Crop Caravan

What’s the problem?

Greensboro, NC has earned top ranks in national standings for rising poverty(#10), food insecurity (#3) and urban sprawl (#2). Taken together, they contribute to stubborn, systemic inequality. More alarmingly, despite the surpluses of veggies and food from generous farmers and businesses, there is no way to deliver this abundance quickly and directly to families and neighborhoods. 

Why care?

Poverty directly affects over 116,000. Families members spend a huge proportion of income on rent and transportation costs, with little left to buy except cheap, unhealthy food or none at all. As a responsible steward of the community Guilford College, must play an active role. 

What’s our solution?

Guilford College has the resources to provide a Crop Caravan with a regular workforce of scholarship students and volunteers throughout the year, including the summer. The van would regularly pick up, transport and distribute food to needy neighborhoods representing over 500 families. Properly outfitted, it would also be a portable farmstand, cooking, food prep and mobile food education and information center. 

Who is on our team?

Through the Bonner Center for Community Service and Learning, we have a dedicated team of Hunger Fellows Scholars that form the team nucleus of scholars and volunteers. We have a strong network that includes a supplier (Guilford College Farm) and distribution points (ten community site locations at which we provide after school and other services). We have additional suppliers and donors that include the Greensboro Farmers Curb Market. We have a long history of relationships with Servant Center, Pathways, CNNC, Guilford County Schools, and many refugee and immigrant communities.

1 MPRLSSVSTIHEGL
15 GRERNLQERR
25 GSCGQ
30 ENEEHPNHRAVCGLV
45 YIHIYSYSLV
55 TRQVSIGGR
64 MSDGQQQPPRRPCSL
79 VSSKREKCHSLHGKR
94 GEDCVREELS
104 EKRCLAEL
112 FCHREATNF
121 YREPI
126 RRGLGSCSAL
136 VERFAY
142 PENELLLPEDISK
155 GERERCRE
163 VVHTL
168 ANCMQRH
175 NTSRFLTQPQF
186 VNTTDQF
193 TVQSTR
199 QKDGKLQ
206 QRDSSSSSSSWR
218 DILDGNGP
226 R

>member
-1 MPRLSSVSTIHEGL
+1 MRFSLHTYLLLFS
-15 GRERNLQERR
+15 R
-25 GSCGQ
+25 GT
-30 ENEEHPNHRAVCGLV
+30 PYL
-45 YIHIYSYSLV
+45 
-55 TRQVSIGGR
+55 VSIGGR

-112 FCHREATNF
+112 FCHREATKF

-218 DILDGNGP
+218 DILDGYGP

What do we need?

Through crowdfunding we've raised enough to launch the van. 
We need to partner with similar efforts like the DHHS food van to maximize our impact. 
• We need a dedicated team of problem-solvers.
We need knowledgeable organizers to arise who will ensure the continuation of the project — hunger and community needs do not end in May.

Van photos 

Other mobile approaches

Farmer Brown's Provisions: High-end local food, commercial enterprise

Farmer Brown: example of high-end commercial products

Mobile Oasis: United Way, Blue Cross, Blue Shield, NC 
Cooperative Extension, DHHS, GSO Parks and Recreation
Locations: Maple Street (DHHS) and Warnersville
Team qualifications
To gather food, team members should be ready to work with a variety of community organizers.

They should be able to research and build experience working with existing partners, sites and communities. These include: Ashton Woods, Oakwood Forest, Glen Haven, Church Under the Bridge, Community Kitchens Project, Campus Pantry, and Hunger Fellows.